We probe the anomalous compressibilities of dilute mixtures of alcohols and alkane gases in water using molecular simulations. The response to increasing solute concentration depends sensitively on temperature, with the compressibility decreasing upon solute addition at low temperatures and increasing at elevated temperatures. The thermodynamic origin of stiffening is directly tied to the solute’s partial compressibility, which is negative at low temperatures and rises above water’s compressibility with increasing temperature. Hydration shell waters concurrently tilt towards clathrate-like structures at low temperatures that fade with heating. Kirkwood-Buff theory traces the solute’s partial compressibility to changes in the solute-water association volume upon heating and incongruous packing of waters at the boundary between the more structured hydration shell and bulk water.
The hydration of non- and minimally polar species is accompanied by a host of anomalies whose origins have been subject to intense inquiry as part of the larger effort to understand aqueous phase and biological assembly. Historic interpretations of hydrophobic hydration have attributed the characteristic negative hydration entropies and large positive heat capacities to microscopic “iceberg” stabilization within the solute’s hydration shell.1,21. H. S. Frank and M. W. Evans, J. Chem. Phys. 13, 507 (1945). https://doi.org/10.1063/1.17239852. D. N. Glew, J. Phys. Chem. 66, 605 (1962). https://doi.org/10.1021/j100810a008 While influential, this model has proven less convincing in light of more recent experimental, theoretical, and simulation studies.3–73. D. T. Bowron, A. Filipponi, M. A. Roberts, and J. L. Finney, Phys. Rev. Lett. 81, 4164 (1998). https://doi.org/10.1103/PhysRevLett.81.41644. D. Laage, G. Stirnemann, and J. T. Hynes, J. Phys. Chem. B 113, 2428 (2009). https://doi.org/10.1021/jp809521t5. P. N. Perera, K. R. Fega, C. Lawrence, E. J. Sundstrom, J. Tomlinson-Phillips, and D. Ben-Amotz, Proc. Natl. Acad. Sci. U. S. A. 106, 12230 (2009). https://doi.org/10.1073/pnas.09036751066. G. Hummer, S. Garde, A. E. Garcia, M. E. Paulaitis, and L. R. Pratt, J. Phys. Chem. B 102, 10469 (1998). https://doi.org/10.1021/jp982873+7. H. S. Ashbaugh and L. R. Pratt, Rev. Mod. Phys. 78, 159 (2006). https://doi.org/10.1103/RevModPhys.78.159 Nevertheless, hints of structured waters encircling non-polar moieties persist,8–108. J. G. Davis, K. P. Gierszal, P. Wang, and D. Ben-Amotz, Nature 491, 582 (2012). https://doi.org/10.1038/nature115709. N. Galamba, J. Phys. Chem. B 117, 2153 (2013). https://doi.org/10.1021/jp310649n10. K. Meister, S. Strazdaite, A. L. DeVries, S. Lotze, L. L. C. Olijve, I. K. Voets, and H. J. Bakker, Proc. Natl. Acad. Sci. U. S. A. 111, 17732 (2014). https://doi.org/10.1073/pnas.1414188111 suggesting a more nuanced understanding is necessary.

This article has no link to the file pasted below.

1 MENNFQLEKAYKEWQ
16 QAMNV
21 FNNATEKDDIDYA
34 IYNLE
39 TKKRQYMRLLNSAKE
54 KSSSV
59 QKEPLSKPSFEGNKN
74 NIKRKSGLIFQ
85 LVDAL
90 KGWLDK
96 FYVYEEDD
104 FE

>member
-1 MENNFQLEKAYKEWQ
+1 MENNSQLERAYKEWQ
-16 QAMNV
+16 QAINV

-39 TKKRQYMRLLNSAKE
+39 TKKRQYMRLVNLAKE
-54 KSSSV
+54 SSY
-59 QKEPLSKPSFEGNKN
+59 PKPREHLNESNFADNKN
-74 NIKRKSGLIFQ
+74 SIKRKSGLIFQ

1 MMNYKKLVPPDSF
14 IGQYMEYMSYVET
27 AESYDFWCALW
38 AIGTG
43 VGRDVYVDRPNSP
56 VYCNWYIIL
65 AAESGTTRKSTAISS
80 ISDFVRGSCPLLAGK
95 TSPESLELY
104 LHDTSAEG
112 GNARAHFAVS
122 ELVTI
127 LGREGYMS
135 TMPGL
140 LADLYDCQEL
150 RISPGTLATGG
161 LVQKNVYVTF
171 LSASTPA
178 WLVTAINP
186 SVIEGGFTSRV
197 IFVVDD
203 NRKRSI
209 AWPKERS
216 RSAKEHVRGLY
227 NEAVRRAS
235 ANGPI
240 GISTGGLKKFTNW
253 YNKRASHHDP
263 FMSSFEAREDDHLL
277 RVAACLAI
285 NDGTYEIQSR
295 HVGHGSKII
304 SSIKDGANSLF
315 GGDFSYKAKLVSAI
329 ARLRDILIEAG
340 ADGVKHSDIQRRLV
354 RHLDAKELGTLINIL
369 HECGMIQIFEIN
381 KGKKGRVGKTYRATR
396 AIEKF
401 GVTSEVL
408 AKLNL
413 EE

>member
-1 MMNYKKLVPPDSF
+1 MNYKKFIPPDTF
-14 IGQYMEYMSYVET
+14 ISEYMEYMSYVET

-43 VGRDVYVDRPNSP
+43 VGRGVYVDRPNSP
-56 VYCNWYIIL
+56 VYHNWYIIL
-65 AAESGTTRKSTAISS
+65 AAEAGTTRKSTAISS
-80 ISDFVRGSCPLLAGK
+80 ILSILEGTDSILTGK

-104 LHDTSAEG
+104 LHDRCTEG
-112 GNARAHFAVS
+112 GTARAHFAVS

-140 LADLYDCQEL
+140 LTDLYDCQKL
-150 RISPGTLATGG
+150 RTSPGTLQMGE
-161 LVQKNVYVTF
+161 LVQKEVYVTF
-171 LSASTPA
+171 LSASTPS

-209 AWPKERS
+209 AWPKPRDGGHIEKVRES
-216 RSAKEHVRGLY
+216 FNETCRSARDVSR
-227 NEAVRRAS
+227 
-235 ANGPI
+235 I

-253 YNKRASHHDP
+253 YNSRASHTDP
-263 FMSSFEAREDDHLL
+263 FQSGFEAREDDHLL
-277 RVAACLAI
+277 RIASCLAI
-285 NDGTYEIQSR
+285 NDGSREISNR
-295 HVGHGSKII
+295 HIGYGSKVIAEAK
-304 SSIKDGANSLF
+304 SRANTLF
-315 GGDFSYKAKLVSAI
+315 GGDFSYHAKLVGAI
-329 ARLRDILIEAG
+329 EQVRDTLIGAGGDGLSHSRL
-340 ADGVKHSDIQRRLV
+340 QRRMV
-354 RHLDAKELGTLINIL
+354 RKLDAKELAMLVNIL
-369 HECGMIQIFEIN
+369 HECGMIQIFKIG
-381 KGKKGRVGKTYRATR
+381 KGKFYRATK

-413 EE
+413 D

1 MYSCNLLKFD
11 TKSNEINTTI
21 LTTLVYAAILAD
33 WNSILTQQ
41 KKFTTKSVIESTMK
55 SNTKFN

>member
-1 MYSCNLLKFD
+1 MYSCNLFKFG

While temperature-dependent solubility data may have inspired the iceberg model, this is not its only evidence. One of the more counterintuitive supporting experiments has been measurement of the speed of sound (u) in alcohol/water mixtures. While u is greater in water than in alcohol, u initially increases with increasing alcohol content before dropping to its minimum for pure alcohol (e.g., Figure 1(a)). Based on the Newton-Laplace equation
where is the mass density and is its isentropic compressibility (= ), Franks and Ives1111. F. Franks and D. J. G. Ives, Q. Rev. Chem. Soc. 20, 1 (1966). https://doi.org/10.1039/QR9662000001 interpreted u’s increase as if “some compression resistant structure were being formed or fortified.” Empirical relations invoking icebergs have subsequently been proposed to explain the anomalous increase in u, which begins with the first drop of alcohol.12,1312. G. Onori, J. Chem. Phys. 87, 1251 (1986). https://doi.org/10.1063/1.45330713. A. Burakowski and J. Glinski, Chem. Rev. 112, 2059 (2012). https://doi.org/10.1021/cr2000948 To date, however, limited molecular-scale studies have scrutinized this phenomenon.
In this communication, we report molecular simulations of alcohols and short alkanes (methanol (MeOH), ethanol (EtOH), 1-propanol (1-PrOH), 2-propanol (2-PrOH), tert-butyl alcohol (TBA), methane, and ethane) modeled using the TraPPE-UA force field14,1514. B. Chen, J. J. Potoff, and J. I. Siepmann, J. Phys. Chem. B 105, 3093 (2001). https://doi.org/10.1021/jp003882x15. M. G. Martin and J. I. Siepmann, J. Phys. Chem. B 102, 2569 (1998). https://doi.org/10.1021/jp972543+ in TIP4P/2005 water1616. J. L. F. Abascal and C. Vega, J. Chem. Phys. 123, 234505 (2005). https://doi.org/10.1063/1.2121687 to examine aqueous solution stiffening. These models were chosen since they accurately reproduce the pure liquid properties. Isothermal-isobaric ensemble simulations were performed using GROMACS1717. B. Hess, C. Kutzner, D. van der Spoel, and E. Lindahl, J. Chem. Theory Comput. 4, 435 (2008). https://doi.org/10.1021/ct700301q over the temperature range 5 °C to 75 °C. Full computational details are provided in the supplementary material.